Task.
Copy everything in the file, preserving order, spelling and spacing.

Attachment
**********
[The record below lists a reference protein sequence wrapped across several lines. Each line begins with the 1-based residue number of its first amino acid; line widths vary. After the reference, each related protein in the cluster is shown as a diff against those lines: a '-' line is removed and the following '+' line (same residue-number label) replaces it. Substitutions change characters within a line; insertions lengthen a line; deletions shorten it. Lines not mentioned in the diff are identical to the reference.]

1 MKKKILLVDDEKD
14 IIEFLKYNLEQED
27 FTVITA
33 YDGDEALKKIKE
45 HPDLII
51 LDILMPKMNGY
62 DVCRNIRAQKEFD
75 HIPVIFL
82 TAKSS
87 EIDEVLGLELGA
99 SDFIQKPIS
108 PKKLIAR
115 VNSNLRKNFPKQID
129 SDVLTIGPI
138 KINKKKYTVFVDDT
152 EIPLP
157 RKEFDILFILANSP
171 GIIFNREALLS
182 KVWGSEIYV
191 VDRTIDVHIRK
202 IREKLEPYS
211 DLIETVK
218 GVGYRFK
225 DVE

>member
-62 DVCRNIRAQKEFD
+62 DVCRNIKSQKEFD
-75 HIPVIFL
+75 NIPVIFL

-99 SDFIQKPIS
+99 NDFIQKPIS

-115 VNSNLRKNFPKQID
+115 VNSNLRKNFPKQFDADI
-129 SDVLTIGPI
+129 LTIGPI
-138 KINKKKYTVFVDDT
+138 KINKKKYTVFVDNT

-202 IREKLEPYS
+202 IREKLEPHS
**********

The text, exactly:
[The record below lists a reference protein sequence wrapped across several lines. Each line begins with the 1-based residue number of its first amino acid; line widths vary. After the reference, each related protein in the cluster is shown as a diff against those lines: a '-' line is removed and the following '+' line (same residue-number label) replaces it. Substitutions change characters within a line; insertions lengthen a line; deletions shorten it. Lines not mentioned in the diff are identical to the reference.]

1 MKKKILLVDDEKD
14 IIEFLKYNLEQED
27 FTVITA
33 YDGDEALKKIKE
45 HPDLII
51 LDILMPKMNGY
62 DVCRNIRAQKEFD
75 HIPVIFL
82 TAKSS
87 EIDEVLGLELGA
99 SDFIQKPIS
108 PKKLIAR
115 VNSNLRKNFPKQID
129 SDVLTIGPI
138 KINKKKYTVFVDDT
152 EIPLP
157 RKEFDILFILANSP
171 GIIFNREALLS
182 KVWGSEIYV
191 VDRTIDVHIRK
202 IREKLEPYS
211 DLIETVK
218 GVGYRFK
225 DVE

>member
-62 DVCRNIRAQKEFD
+62 DVCRNIKSQKEFD
-75 HIPVIFL
+75 NIPVIFL

-99 SDFIQKPIS
+99 NDFIQKPIS

-115 VNSNLRKNFPKQID
+115 VNSNLRKNFPKQFDADI
-129 SDVLTIGPI
+129 LTIGPI
-138 KINKKKYTVFVDDT
+138 KINKKKYTVFVDNT

-202 IREKLEPYS
+202 IREKLEPHS